Epaminondas’s Generalship

The two main principles of war Epaminondas mastered were the twin concepts of mass and economy of force. Epaminondas chose the correct center of gravity for his objective: the Spartan contingent and King Cleombrotus. Although a deeper-than-usual phalanx had been seen in other battles, what made its deployment at Leuctra significant is that it was on the Theban left, directly facing the strength of the Spartan army. Traditionally, the place of honor in the line of battle was the far right, which meant that the best troops of opposing armies did not face each other. Historian of ancient Greece George Cawkwell writes, “Epaminondas’ reversal [of tradition] at Leuctra is the mark of a revolutionary change in the conception of warfare.… [I]n 371 the conflict was centred on, and indeed confined to, the main antagonists.” As Hans Delbrück comments, “All of this is valuable only because it guarantees one’s own left wing the victory over the enemy right.” Taking out the enemy leader as well as the strongest force on the battlefield necessarily demoralized Sparta’s allied units.

Hanson in a 1998 article disputes the revolutionary nature of Epaminondas’s action, primarily by taking most of the accounts by ancient historians to task. While it is certainly true that every tactic Epaminondas employed at Leuctra had been used some time earlier, the question remains: how many other generals had learned any lessons from previous uses, and how many had welded them into a coherent whole? The combination of massed phalanx, strength versus opponent’s strength, and the refused flank together took down the king and caused the vast number of Spartiate casualties. It was the concentration of force at the center of gravity that is key. In his 1999 book The Soul of Battle, Hanson admits that the heavier left wing was “a novel tactical innovation” that “gained enormous penetrating power, as accumulated shields created greater thrust.”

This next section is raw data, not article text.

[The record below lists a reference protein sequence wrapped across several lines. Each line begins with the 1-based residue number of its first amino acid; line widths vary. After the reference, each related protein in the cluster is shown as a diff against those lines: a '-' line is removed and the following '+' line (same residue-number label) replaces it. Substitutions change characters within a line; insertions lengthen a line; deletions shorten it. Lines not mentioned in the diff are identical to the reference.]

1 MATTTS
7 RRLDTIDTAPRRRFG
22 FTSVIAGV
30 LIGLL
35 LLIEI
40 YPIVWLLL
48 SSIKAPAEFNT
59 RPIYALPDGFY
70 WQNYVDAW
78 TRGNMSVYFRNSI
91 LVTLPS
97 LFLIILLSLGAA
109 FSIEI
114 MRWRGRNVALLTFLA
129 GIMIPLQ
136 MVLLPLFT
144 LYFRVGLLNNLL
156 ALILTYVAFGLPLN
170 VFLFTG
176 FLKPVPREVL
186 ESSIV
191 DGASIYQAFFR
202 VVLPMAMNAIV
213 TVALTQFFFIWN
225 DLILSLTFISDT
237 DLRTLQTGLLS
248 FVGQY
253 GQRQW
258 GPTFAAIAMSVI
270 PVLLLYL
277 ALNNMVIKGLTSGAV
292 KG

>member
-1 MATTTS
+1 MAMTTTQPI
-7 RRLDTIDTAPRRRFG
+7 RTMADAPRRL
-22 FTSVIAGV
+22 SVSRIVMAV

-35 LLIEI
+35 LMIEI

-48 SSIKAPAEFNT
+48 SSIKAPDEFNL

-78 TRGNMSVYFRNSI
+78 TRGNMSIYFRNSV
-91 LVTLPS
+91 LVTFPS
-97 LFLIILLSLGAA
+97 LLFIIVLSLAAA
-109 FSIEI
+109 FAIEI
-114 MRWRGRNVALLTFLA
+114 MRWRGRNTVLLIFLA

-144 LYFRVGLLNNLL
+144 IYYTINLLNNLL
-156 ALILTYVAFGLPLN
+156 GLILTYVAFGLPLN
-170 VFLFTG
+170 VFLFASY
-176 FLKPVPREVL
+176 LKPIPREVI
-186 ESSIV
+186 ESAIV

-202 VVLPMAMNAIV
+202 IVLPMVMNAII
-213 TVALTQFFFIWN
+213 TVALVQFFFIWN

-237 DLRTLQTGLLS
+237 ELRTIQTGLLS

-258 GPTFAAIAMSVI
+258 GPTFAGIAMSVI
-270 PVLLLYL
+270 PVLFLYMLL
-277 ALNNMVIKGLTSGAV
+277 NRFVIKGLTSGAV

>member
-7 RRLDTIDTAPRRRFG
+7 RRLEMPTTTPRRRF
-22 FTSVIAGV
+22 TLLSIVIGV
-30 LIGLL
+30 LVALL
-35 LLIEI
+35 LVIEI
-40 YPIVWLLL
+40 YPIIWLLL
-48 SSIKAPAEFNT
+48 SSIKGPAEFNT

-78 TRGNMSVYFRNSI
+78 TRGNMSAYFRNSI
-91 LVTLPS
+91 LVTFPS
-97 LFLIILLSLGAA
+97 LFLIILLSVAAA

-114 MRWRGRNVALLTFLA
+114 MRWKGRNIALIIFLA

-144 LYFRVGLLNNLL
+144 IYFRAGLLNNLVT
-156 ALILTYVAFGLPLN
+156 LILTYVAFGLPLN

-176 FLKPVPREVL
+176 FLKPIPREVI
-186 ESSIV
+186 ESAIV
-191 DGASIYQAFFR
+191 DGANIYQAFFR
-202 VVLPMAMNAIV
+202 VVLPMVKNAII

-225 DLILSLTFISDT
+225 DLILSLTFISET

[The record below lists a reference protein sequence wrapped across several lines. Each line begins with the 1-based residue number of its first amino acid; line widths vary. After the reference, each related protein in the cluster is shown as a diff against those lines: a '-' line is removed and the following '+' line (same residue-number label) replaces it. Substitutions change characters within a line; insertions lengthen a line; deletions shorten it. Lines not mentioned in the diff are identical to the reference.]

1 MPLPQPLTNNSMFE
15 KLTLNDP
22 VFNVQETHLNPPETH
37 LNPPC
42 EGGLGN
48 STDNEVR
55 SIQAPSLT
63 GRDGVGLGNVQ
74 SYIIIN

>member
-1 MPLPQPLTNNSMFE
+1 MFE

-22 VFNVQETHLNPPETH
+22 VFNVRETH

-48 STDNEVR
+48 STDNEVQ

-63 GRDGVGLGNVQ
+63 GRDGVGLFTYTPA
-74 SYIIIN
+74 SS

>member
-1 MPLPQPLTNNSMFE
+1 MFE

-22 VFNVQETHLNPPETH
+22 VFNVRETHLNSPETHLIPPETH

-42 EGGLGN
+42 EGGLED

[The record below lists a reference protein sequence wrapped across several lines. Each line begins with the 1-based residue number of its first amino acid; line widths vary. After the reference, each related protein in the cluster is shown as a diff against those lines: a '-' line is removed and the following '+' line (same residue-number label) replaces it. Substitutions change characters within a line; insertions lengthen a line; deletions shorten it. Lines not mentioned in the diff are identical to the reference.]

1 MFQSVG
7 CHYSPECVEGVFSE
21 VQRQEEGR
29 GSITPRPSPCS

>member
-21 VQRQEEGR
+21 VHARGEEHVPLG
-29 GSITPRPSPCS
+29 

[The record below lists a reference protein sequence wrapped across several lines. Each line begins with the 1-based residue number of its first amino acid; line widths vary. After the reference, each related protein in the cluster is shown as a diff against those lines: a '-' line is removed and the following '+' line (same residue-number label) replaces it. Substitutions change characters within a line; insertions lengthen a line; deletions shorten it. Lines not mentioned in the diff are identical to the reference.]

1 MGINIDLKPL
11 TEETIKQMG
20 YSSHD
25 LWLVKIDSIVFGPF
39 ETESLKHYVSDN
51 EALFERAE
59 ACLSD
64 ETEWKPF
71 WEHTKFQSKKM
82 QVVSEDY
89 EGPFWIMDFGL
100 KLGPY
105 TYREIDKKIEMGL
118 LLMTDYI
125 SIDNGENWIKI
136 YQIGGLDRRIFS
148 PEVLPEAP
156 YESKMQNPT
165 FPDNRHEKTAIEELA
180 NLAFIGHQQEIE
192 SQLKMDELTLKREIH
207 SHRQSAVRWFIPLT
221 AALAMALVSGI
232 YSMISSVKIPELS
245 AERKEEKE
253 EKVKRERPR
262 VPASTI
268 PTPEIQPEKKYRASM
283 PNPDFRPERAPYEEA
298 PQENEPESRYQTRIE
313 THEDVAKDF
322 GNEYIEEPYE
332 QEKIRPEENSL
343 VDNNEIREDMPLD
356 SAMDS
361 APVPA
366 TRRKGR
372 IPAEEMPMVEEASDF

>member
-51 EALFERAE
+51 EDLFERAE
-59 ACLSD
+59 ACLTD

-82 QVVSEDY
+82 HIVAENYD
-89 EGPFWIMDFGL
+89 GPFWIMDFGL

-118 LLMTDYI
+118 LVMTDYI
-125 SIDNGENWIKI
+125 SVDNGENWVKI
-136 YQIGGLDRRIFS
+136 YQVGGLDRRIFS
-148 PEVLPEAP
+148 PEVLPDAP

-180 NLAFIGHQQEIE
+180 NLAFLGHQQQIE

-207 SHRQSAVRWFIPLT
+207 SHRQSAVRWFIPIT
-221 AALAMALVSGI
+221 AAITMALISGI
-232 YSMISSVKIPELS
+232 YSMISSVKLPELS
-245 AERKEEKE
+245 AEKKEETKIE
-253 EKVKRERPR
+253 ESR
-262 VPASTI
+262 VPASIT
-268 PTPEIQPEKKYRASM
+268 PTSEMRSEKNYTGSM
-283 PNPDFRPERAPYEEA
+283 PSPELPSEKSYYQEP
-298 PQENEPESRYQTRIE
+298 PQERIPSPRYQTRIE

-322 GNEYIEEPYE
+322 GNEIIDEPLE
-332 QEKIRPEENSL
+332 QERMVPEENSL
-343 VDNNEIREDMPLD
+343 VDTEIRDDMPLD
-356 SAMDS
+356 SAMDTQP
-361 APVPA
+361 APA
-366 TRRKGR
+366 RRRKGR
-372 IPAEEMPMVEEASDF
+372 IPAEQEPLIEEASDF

The Theban wedge showed its other advantage in the realm of economy of force. In normal hoplite warfare the entire lines attacked as one, but Epaminondas attacked only with his left flank. There is some debate over whether the refusing of his right flank was intentional. Goldsworthy asserts, “It may be that later accounts of Epaminondas’ echeloned advance at Leuctra described not a deliberate ploy, but the inevitably faster advance of the deep Theban phalanx compared to the rest of the army.”